A day of mainly writing: Alex Malz nearly finished a NASA graduate fellowship proposal; I put comments on pages from Dun Wang's CPM paper; and I closed issues open on my MCMC tutorial. I had a long discussion with Tony Butler-Yeoman (Wellington) and Marcus Frean (Wellington) about our Oddity method for detecting anomalies (like astronomical sources) in imaging. They asked me two very good questions about writing for astronomers: How do you demonstrate to astronomers that this is a useful method that they want to try—with a few good examples or a large-scale statistical test? And how do you write a methods paper in astrophysics?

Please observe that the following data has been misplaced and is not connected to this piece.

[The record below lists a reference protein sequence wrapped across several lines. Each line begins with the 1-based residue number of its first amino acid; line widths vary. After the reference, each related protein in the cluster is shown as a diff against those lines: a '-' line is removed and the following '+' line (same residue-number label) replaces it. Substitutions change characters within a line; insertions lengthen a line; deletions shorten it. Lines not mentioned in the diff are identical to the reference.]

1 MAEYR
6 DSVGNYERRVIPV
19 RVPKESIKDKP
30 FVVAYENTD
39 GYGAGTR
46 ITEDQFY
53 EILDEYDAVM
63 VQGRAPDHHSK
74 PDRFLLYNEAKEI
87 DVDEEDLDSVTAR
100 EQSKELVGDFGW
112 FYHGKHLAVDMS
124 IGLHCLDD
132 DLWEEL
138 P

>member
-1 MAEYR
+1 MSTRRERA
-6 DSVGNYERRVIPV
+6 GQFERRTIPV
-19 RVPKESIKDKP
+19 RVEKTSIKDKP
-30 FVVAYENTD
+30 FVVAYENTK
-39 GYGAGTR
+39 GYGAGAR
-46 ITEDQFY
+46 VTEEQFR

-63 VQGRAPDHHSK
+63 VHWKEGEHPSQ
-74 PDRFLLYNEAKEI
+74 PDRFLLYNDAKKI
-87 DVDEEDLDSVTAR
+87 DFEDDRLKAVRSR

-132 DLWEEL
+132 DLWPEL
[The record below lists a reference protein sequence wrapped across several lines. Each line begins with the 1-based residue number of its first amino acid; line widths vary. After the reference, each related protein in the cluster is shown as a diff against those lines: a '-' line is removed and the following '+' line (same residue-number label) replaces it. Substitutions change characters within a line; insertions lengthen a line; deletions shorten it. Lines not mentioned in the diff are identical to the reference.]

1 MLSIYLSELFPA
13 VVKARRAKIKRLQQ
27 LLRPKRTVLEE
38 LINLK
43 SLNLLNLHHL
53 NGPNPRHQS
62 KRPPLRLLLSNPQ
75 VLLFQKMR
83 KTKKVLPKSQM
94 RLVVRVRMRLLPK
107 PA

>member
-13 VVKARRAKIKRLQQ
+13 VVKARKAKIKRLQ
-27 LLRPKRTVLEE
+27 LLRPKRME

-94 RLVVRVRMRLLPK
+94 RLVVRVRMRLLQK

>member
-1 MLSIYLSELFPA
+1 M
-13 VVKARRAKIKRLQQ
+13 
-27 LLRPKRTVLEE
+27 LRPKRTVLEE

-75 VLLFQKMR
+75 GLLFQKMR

On the latter, I advised our new methods-paper template, which is this: Introduction, then a full statement of all of the assumptions underlying the method. Then a demonstration that the method is best or very good under those assumptions (using fake data or analytical arguments). Then a demonstration that the method is okay on real data. Then a discussion, in which the assumptions are addressed, one by one: This permits discussion of advantages, disadvantages, limitations, and places where improvements are possible. The key idea of all this is that a good method should be the best possible method under some set of identifiable assumptions. I don't think that's too much to ask of a method (and yet it is not true of most of the things the data-analysis community does these days).